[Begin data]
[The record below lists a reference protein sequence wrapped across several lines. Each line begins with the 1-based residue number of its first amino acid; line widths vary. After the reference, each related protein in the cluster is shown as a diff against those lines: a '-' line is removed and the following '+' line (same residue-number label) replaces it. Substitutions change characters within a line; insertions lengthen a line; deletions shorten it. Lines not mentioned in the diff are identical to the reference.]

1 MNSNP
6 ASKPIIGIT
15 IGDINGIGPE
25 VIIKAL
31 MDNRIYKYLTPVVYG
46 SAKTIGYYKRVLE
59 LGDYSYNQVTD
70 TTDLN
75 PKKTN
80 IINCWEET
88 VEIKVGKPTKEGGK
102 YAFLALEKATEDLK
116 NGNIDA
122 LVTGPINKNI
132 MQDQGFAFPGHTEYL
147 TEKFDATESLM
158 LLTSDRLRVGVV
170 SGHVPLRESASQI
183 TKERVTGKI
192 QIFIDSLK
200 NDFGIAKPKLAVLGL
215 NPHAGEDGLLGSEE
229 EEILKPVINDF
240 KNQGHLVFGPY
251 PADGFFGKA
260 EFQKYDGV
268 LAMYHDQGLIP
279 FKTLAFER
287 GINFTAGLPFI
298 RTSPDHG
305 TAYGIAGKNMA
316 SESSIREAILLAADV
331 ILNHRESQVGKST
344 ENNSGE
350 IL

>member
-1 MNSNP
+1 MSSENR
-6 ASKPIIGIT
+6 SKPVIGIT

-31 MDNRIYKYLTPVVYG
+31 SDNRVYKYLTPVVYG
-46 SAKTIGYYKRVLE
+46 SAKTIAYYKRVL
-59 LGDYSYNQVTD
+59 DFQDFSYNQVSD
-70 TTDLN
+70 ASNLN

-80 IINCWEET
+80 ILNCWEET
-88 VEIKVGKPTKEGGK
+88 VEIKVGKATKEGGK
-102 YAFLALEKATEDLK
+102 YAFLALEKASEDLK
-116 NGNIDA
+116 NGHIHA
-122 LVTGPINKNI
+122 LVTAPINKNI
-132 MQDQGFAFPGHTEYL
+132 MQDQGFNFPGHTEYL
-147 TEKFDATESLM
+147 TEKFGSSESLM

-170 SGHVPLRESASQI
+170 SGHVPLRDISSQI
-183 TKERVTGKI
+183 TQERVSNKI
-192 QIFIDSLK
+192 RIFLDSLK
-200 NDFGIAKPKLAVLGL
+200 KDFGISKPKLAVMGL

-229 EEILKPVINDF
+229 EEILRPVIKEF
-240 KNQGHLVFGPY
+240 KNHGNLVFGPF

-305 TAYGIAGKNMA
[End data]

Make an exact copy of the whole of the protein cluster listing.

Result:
[The record below lists a reference protein sequence wrapped across several lines. Each line begins with the 1-based residue number of its first amino acid; line widths vary. After the reference, each related protein in the cluster is shown as a diff against those lines: a '-' line is removed and the following '+' line (same residue-number label) replaces it. Substitutions change characters within a line; insertions lengthen a line; deletions shorten it. Lines not mentioned in the diff are identical to the reference.]

1 MNSNP
6 ASKPIIGIT
15 IGDINGIGPE
25 VIIKAL
31 MDNRIYKYLTPVVYG
46 SAKTIGYYKRVLE
59 LGDYSYNQVTD
70 TTDLN
75 PKKTN
80 IINCWEET
88 VEIKVGKPTKEGGK
102 YAFLALEKATEDLK
116 NGNIDA
122 LVTGPINKNI
132 MQDQGFAFPGHTEYL
147 TEKFDATESLM
158 LLTSDRLRVGVV
170 SGHVPLRESASQI
183 TKERVTGKI
192 QIFIDSLK
200 NDFGIAKPKLAVLGL
215 NPHAGEDGLLGSEE
229 EEILKPVINDF
240 KNQGHLVFGPY
251 PADGFFGKA
260 EFQKYDGV
268 LAMYHDQGLIP
279 FKTLAFER
287 GINFTAGLPFI
298 RTSPDHG
305 TAYGIAGKNMA
316 SESSIREAILLAADV
331 ILNHRESQVGKST
344 ENNSGE
350 IL

>member
-1 MNSNP
+1 MSSENR
-6 ASKPIIGIT
+6 SKPVIGIT

-31 MDNRIYKYLTPVVYG
+31 SDNRVYKYLTPVVYG
-46 SAKTIGYYKRVLE
+46 SAKTIAYYKRVL
-59 LGDYSYNQVTD
+59 DFQDFSYNQVSD
-70 TTDLN
+70 ASNLN

-80 IINCWEET
+80 ILNCWEET
-88 VEIKVGKPTKEGGK
+88 VEIKVGKATKEGGK
-102 YAFLALEKATEDLK
+102 YAFLALEKASEDLK
-116 NGNIDA
+116 NGHIHA
-122 LVTGPINKNI
+122 LVTAPINKNI
-132 MQDQGFAFPGHTEYL
+132 MQDQGFNFPGHTEYL
-147 TEKFDATESLM
+147 TEKFGSSESLM

-170 SGHVPLRESASQI
+170 SGHVPLRDISSQI
-183 TKERVTGKI
+183 TQERVSNKI
-192 QIFIDSLK
+192 RIFLDSLK
-200 NDFGIAKPKLAVLGL
+200 KDFGISKPKLAVMGL

-229 EEILKPVINDF
+229 EEILRPVIKEF
-240 KNQGHLVFGPY
+240 KNHGNLVFGPF

-305 TAYGIAGKNMA